May 02, 2002
International Activists Inside the Church of the Nativity (1:43)
This evening, a group of 24 international peace activists rushed past Israeli Defense Force roadblocks and entered Bethlehem’s Manger Square. 13 activists were caught by the Israeli Army and detained. But 11 of them eluded the Army and entered the besieged Church of the Nativity through service doors and delivered food to the 200 Palestinians who have been trapped in the church for almost a month. International Peace Observer Kristen Schurr is among those now inside the Church.
Yassir Arafat Walks Free (3:06)
Kofi Annan, the United Nations secretary general, said last night that intends to disband the UN mission to investigate atrocities in Jenin rather than yield to Israeli pressure to change its make-up and mission. The news, which came after Israel’s security cabinet said it would refuse to co-operate until its terms were met, was greeted with anger behind the scenes by the Palestinian leadership, which believes Israel is attempting a cover-up. This, as early this morning, Yassir Arafat, emerged from confinement for the first time in months. Hundreds of Palestinians cheered as Arafat appeared at the door to his office building, steadied by aides. FSRN correspondent in Palestine, Awad Duabe, joins us with more news from the ground.
UN Chief Talks to Iraq (3:43)
Amid growing signs of a possible military action against Iraq by the United States, a new round of talks between a high-ranking Iraqi delegation led by Foreign Minister Naji Sabri and senior UN officials continued here for the second day today. UN officials say the two sides are discussing a wide range of issues including the question of how the UN can resume its work to verify Baghdad’s claim that it is no longer engaged in producing or stockpiling weapons of mass destruction. Haider Rizvy reports from the United Nations.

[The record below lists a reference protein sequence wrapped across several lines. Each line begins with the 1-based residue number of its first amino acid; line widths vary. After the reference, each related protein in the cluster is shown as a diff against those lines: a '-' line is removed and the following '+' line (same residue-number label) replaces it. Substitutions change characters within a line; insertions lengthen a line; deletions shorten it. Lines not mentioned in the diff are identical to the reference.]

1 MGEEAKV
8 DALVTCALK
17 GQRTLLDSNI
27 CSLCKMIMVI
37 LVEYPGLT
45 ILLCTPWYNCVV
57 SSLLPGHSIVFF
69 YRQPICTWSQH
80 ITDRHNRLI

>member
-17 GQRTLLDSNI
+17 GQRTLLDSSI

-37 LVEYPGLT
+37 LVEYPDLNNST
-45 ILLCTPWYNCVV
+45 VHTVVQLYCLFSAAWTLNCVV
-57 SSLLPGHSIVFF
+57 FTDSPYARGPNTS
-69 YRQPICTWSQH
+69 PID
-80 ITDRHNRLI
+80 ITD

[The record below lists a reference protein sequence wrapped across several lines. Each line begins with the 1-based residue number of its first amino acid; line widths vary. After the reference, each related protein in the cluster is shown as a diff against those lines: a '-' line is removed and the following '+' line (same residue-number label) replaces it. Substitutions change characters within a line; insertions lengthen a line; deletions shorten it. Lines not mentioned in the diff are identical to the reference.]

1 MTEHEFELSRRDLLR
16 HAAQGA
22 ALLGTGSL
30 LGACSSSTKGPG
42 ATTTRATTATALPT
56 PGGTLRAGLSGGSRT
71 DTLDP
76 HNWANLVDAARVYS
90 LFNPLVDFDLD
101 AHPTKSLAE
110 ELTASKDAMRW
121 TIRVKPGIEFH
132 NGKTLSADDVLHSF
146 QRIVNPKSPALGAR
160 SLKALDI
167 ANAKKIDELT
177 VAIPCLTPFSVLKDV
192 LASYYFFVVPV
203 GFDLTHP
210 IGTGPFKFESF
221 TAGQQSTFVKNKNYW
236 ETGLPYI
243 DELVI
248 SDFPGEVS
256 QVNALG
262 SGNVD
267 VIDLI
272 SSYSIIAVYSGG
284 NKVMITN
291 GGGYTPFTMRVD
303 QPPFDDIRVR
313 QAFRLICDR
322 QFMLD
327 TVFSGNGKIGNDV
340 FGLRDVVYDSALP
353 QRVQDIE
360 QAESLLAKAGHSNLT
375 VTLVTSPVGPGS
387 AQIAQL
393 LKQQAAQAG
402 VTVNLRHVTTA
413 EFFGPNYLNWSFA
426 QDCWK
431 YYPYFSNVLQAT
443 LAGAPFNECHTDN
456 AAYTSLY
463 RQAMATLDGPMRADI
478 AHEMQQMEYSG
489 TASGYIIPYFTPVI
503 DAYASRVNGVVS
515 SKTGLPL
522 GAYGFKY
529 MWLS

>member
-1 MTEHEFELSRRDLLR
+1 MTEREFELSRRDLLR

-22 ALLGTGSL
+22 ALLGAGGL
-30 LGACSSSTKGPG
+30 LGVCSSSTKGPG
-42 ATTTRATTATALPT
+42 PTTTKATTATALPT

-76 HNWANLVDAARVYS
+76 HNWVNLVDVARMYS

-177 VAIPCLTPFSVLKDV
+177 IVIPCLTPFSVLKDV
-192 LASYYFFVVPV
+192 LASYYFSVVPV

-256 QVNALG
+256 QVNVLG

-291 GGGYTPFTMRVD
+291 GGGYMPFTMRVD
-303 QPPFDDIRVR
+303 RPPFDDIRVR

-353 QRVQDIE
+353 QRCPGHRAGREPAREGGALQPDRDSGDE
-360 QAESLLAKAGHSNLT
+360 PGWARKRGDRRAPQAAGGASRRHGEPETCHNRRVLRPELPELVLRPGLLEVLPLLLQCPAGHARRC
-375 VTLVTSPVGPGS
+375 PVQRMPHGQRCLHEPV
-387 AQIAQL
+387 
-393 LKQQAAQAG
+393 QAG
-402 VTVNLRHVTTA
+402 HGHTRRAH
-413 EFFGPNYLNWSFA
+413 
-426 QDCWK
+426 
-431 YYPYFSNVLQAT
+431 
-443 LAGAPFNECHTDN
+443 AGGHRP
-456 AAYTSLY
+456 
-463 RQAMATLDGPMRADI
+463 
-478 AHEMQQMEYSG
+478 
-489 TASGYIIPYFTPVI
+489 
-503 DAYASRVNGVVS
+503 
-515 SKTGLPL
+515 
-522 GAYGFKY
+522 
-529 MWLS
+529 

More US Money for the Colombian Military (3:15)
Yesterday, Secretary of State Colin Powell announced the Colombian military made substantive progress prosecuting human rights violators and cutting its ties with right-wing paramilitary forces accused of civilian massacres. That endorsement now releases 104 million dollars in aid to the Colombian military, which was suspended until it improved its human rights situation. But Human rights advocates are unconvinced say the Colombian military has done little or nothing to satisfy the human rights provisions. Kata Mester has more from Capitol Hill.
New California Report on Slave Insurance (4:39)
A new report shows that eight insurance companies currently operating in California sold slave insurance policies to slave owners. The report, issued by the states department of insurance, includes slave names, slaveholders name, and the insurance companies which had slave era policies. Such insurance companies include Aetna, new york life, and Manhattan life. The data from the report will go to Santa Barbara researchers who will calculate the economic value the insurance companies received with slave policies. California is the first state to release such data and it is likely to reignite the reparations debate. Mitch Jeserich reports in Sacramento.
South Carolina Doesn’t Want Plutonium (3:04)
South Carolina Governor Jim Hodges has filed a lawsuit that could prove to be a different kind of roadblock in his standoff with the federal government. Hodges sued the Energy Department on Wednesday to block shipments of weapons-grade plutonium that are scheduled to begin arriving in South Carolina later this month. Dave Lippman has the story